These words might come from books, other poems, speeches, overheard conversations, or any other written or oral source imaginable. The words might not be the poet’s own, but their organization is what matters. The poet reimagines what the words mean and reorganizes or re-contextualizes them to create something new.
Sometimes the reorganization of words involves cutting out lines from a book, mixing them, and redefining a passage altogether. Other times it might mean adding in more words to create a new meaning or rearranging the letters in individual words to make new ones.
Found poetry is often considered to be the literary equivalent of creating visual art via collage. It is taking already complete source material and re-imagining what it can be. There are numerous very visual examples. For instance, book pages that are drawn on top of, deleting words and sentences, sometimes entire passages, with pen or paint. Therefore, what is deleted sometimes becomes just as important as what remains.
History of Found Poetry and Found Object Art
The form first became widely popular after Dave Forman used it on his television show Dave Gorman: Modern Life is Goodish. In the episodes of the series, he would include a found poem made up of comments he’d received on the internet. Each was topical to the episode it was included in.
Considering that this form of poetry is usually much more visual than other forms, it is even easier to connect to a wider art historical background. The concepts interlaced within found poetry, such as those that deal with authorship and originality, are also found in art movements like Dadaism and the readymades that came out of. The default leader of this movement, Duchamp, is best-known for his urinal, titled Fountain, that was submitted but rejected from the Society of Independent Artists Exhibit in 1917. He, and the other Dadaists, took found objects and presented them as original artworks.
Examples of Found Poetry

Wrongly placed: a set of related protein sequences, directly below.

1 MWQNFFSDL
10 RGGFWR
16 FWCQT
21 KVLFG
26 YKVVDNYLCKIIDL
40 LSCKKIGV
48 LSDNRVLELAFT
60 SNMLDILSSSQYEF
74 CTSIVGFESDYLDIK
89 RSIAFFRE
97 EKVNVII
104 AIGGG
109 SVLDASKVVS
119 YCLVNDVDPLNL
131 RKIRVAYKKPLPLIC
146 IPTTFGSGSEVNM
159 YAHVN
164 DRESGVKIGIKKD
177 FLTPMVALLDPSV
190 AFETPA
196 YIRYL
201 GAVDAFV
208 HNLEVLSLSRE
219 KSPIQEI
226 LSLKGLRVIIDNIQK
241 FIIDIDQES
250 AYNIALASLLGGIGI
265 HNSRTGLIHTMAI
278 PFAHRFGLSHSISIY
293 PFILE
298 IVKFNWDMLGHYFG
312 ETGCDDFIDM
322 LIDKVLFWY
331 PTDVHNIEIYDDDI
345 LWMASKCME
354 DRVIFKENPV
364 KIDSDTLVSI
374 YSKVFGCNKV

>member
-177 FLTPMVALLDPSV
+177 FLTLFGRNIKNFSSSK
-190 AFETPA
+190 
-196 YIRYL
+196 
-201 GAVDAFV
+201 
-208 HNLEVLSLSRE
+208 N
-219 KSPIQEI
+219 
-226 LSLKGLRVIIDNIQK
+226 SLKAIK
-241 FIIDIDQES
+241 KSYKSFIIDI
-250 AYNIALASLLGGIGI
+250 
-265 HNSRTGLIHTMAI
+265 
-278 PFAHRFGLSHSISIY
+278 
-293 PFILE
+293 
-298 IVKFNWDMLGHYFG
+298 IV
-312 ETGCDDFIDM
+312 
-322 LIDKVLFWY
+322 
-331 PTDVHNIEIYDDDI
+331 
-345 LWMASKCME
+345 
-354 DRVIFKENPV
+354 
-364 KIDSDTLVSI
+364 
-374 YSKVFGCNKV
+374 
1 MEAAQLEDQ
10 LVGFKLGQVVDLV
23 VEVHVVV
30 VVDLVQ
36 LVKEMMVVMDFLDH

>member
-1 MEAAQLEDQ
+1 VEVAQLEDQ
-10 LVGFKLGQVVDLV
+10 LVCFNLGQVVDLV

Example #1 The Humument by Tom Phillips
This example of found poetry is a perfect combination of the world of visual art and that of written art. The Humument is a work in progress that Phillips began in the 1960s. It is an altered Victorian book that he found in a second-hand shop and has since been deleting and painting into. He allows some of the original text to show through the paintings, creating poems and statements, as well as a larger story, within the artwork. The work tells a nonlinear narrator of a protagonist named Bill Troge.
Example #2 The Unknown by Hart Seely
Seely’s poem, ‘The Unknown’ was taken from Department of Defense news briefings Donald Rumsfeld. Take a look at the first few lines of text:
As we know,
There are known knowns.
There are things we know we know.
We also know
There are known unknowns.
By selectively removing words from the briefing he was able to create this unusual and twisting poem that speaks to the time at which it was written while also utilizing several poetic techniques that make it a great representative of this poetic form. This poem, along with others, was published in Pieces of Intelligence: The Existential Poetry of Donald H. Rumsfeld in 2003. The poems were later set to music.
Example #3 The Writings of William S. Burroughs
Burroughs, a beat poet, poet-modernist writer and artist of the 1950s and 60s, provides lovers of poetry with a new way of considering how poems are created. He became famous, among other things, for his “cut-up” technique. This technique, which falls into the category of found poetry, involves taking a page of text, cutting it in half and then in half again. These sections get cut into smaller pieces and then smaller yet again. What one has when they finish cutting is rearranged into semi-cohesive sentences, forming an entirely new narrative.
Burroughs’ technique has had a lasting influence on fiction writers, poets, and even musicians. Artists like David Bowie and Brian Eno were influenced by his technique and used it within their own music in the 1970s.